Author's Notes: So this is my first venture into Downton Abbey fanfiction. I've been a fan of the show for some time now, but I've only recently been able to sit down and write about these wonderful characters. I don't think I've ever shipped a couple as much as I ship Matthew/Mary. That, and my shameless addiction to hurt/comfort stories are what inspired this piece. I especially love the idea of Mary being the recipient of comfort. So here we are.

This is the first piece of writing I've completed in awhile, which, I'll be honest, is a relief. Considering how much awesome fanfiction exists for this couple, I am a bit intimidated at posting this. Any kind of feedback is most appreciated, and even if you just read, I'll be glad. :)

The title comes from the song of the same name by the band, Bowerbirds. If you haven't heard of them, I highly recommend them. They make beautiful music.

I would also like to thank my friend Taylor for helping me edit this. I couldn't have done this without you!

Disclaimer: I don't own Downton Abbey or any of its wonderful characters. This was written purely for fun.

Tuck the Darkness In

The March sky loomed overhead, a noxious grey-black mixture that all but guaranteed rain later in the morning. As the bitter breeze swept over the estate, swept down her stiff back, Mary's hands tightened on the reins of her new horse, Perseus. (Her heart still fluttered at the memory of Matthew's reaction to the name, a small, perfect smile blooming just for her. She allowed herself a small smile as the feeling resurfaced for a brief moment.) A beautiful creature whose coat and patience, judging from the way he kept snorting and stamping his feet, matched the sky, Perseus had been an early wedding present from her parents earlier that month. Her papa had said how he hoped she would feel at liberty to come and ride him whenever she felt like it, even after she was married, and for the second time that morning, she smiled, recalling the wistful look in her father's eyes as he grasped at ways of keeping her close to home. Even after the events of the past decade, her papa still had the ability of making her feel like the little girl she had once been.

Inevitably, reality proved intent on dispelling such illusions. She was no longer a little girl, as the paper delivered that morning was only too keen to emphasize with its glaring black ink and even darker words.


Anna, wonderful, faithful Anna, had been scouring the papers for her each morning ever since she had thrown Carlisle over. That particular morning, her most loyal friend had presented the folded paper to her as she stood gazing out the window in her room in the hours just before the rest of the house awoke without another word. Even without taking in the blond girl's mournful frown and empathetic eyes, Mary knew that he had published.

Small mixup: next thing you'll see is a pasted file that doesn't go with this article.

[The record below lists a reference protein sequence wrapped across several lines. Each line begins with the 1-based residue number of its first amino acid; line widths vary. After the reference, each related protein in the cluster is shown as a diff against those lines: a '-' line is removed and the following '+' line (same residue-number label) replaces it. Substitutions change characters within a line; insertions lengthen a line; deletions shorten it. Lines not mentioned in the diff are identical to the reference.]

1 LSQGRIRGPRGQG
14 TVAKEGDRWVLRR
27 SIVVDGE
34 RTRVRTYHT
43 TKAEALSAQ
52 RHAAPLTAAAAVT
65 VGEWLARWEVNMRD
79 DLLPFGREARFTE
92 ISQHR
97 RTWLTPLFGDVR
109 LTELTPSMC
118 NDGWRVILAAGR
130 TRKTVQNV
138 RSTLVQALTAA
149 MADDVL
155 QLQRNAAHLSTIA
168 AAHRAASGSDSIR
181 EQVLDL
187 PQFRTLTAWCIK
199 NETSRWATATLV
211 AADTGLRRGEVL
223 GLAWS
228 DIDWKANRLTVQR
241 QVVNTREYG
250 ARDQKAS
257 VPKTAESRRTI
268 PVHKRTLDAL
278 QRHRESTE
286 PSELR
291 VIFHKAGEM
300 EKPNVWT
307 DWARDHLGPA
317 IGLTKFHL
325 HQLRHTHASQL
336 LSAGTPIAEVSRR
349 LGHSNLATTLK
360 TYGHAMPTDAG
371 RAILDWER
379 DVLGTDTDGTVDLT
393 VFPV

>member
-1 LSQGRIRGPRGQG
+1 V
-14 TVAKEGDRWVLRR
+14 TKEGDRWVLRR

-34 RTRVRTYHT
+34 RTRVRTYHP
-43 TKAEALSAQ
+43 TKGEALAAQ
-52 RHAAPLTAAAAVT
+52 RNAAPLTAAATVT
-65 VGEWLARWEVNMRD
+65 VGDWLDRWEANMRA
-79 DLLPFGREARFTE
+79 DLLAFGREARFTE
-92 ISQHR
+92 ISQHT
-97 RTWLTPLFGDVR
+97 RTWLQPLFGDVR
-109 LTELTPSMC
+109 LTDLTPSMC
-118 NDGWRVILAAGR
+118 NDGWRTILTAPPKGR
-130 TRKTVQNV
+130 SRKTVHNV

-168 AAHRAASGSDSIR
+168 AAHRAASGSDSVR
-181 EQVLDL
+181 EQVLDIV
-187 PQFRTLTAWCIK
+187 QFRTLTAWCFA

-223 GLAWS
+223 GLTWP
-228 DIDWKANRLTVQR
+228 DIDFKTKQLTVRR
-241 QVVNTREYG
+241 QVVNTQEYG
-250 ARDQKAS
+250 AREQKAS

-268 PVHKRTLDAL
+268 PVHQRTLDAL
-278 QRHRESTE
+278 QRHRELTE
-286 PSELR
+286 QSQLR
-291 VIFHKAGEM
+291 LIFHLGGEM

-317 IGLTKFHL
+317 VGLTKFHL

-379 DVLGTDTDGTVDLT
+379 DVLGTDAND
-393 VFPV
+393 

It was rather clever of Sir Richard, she had to admit. Let her dangle for a few months, leaving her to the cruel whims of her imagination while also allowing a gradual hope to take root and almost unfurl. Even immediately after the announcement of her engagement to Matthew, the papers remained quiet on her scandalous former life. Perhaps his vengeance didn't depend upon her humiliation, after all. But even to believe for one moment that he would never publish only proved the recklessness of her pride.

Now, the very month she was due to be married, with only two weeks to go until the nuptials, she had awoken to find that, indeed, the shadow of reality still lurked beyond the bubble of happiness she had taken refuge in since the night of the Servant's Ball.

She had always underestimated Sir Richard, she realized, toying with the delicate and beautifully understated ring Matthew had bought for her, since the day they first met.

"Turkish Delight Soured in the Mighty House of Grantham," she had read aloud, maintaining her blasé attitude even as her stomach threatened to crawl up out of her throat. "A mouthful of a title with pretentions of legitimacy, rather like its author. How fitting." Her hands had begun to shake as she lowered the paper, her eyes beginning to sting.

"Milady, if there's anything - "

"No," Mary had interrupted her, standing up abruptly in contrast to the color draining leisurely from her face. "You've done more than enough, thank you Anna."

She handed the other woman the paper without further ceremony, even as she recognized the echoes of familiar heartbreak in her dear friend's eyes, even as she repelled the support she so desperately needed.

"I'm going out riding, if anyone needs me." If anyone can bear to look at me.

That had been little over an hour ago, and after a slight debate with Lynch in regards to riding conditions, which she had won, naturally, she now sat firmly upon Perseus' back, staring out at the estate and the imminent storm gathering.

A storm braver, if ever I saw one.

She flinched and gasped in one movement, yearning to be both as near to and as far away from him as possible. Her sweet, innocent Matthew whose reputation would now come into question because of her foolish actions all those years ago. Her heart burned that he should have to suffer any more on her account.

She gulped down the brutal, morning air as though it were strong wine. With each breath, she grew more intoxicated, more desperate for the wilderness to claim her.